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Reading Between the Lines: Transportation Benefits After Tax Reform

Tags: Tax Reform 
Author: Sandra Swirski & Sara Barba


Following the passage of the 2017 tax reform bill, nonprofits are re-evaluating how they determine their unrelated business taxable income (UBTI) tax, specifically in regard to transportation benefits. This week, we’ll dive into what the new transportation benefits provision could mean for your organization and your grantees, as well as what’s being done in Washington to help provide guidance.

Transportation Benefits Are Now Taxable

The 2017 tax reform bill made substantial changes to how transportation benefits are treated. Congress wanted all parking and transportation costs to be paid with after-tax dollars, which was fairly easy to apply to for-profit companies and their employees.  For nonprofits, however, Congress thought that by simply applying UBIT of 21 percent on any employer-provided transportation benefit would effectively push employers to stop offering the benefit, and employees would just pay for transportation with after tax dollars.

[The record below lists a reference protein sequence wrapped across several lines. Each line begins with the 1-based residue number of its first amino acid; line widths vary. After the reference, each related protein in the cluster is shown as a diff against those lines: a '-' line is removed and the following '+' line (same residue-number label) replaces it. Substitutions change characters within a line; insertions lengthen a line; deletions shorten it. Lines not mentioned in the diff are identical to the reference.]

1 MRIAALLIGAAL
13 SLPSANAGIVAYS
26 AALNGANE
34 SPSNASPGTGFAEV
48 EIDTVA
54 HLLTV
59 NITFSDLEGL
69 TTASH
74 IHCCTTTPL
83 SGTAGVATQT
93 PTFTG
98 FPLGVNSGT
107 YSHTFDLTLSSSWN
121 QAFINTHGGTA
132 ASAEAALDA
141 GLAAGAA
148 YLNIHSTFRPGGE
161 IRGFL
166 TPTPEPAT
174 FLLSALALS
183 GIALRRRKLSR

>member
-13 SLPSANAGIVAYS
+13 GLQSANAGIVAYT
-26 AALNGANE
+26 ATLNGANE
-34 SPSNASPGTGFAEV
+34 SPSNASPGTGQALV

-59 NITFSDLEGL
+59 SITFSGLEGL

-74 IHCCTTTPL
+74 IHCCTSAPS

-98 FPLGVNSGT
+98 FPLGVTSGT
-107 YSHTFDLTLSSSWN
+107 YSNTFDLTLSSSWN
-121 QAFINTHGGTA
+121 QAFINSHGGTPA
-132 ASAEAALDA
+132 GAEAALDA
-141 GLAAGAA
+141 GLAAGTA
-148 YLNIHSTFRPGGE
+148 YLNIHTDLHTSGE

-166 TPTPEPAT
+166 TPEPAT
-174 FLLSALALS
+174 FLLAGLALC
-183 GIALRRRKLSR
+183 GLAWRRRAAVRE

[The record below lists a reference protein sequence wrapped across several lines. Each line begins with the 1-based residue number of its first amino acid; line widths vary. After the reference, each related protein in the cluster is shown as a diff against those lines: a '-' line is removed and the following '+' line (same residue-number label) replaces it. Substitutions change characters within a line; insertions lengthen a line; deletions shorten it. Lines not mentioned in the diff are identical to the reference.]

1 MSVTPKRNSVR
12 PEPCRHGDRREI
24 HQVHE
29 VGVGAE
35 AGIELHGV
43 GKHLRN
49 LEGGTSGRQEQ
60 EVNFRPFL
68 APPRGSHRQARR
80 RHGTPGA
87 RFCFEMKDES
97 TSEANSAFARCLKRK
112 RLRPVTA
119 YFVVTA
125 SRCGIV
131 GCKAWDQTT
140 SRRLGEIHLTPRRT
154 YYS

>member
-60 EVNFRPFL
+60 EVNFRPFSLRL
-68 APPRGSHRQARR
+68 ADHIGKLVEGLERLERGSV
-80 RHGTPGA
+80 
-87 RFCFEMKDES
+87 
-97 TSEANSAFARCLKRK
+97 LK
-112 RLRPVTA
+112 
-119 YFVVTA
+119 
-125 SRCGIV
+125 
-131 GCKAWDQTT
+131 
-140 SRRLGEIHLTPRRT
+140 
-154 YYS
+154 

Likely unforeseen was that this UBIT assessment will have a significant impact on charitable organizations’ bottom lines. This will increase the UBIT owed by many organizations and will lead many nonprofits to pay UBIT for the first time. 

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Reading Between the Lines: POTUS Leans in on Tax Reform

Tags: Tax Reform 


On Wednesday, President Trump kicked off his administration’s full-throated support for tax reform, seeming to position it as a silver bullet to shake off sluggish growth and kick the country’s economy into a higher gear. As has been the case for several months, policy details were scarce – and there was no mention of changes to the charitable or standard deductions.

While his speech wasn’t long on specifics, there were hints at what is to come if you listened closely. Reading (and listening) between the lines, we heard three new, notable developments about where tax reform is heading.

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Reading Between the Lines: POTUS Strikes Deal with Dems

Tags: Tax Reform 
Author: Sandra Swirski & Sara Barba


September was shaping up to be a busy month in Washington, with a to-do list including disaster relief for Hurricane Harvey, a bill to fund the government after September and raising the debt ceiling – all even before Hurricane Irma began bearing down on Florida. But it seems President Trump temporarily checked some of those items off Republicans’ list on Wednesday when he made a short-term deal with Democratic congressional leaders to take care of all of the above for three months.

Keeping this deal in mind, here are some ways the next few months could play out.

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Reading Between the Lines: A Final Push on Health Care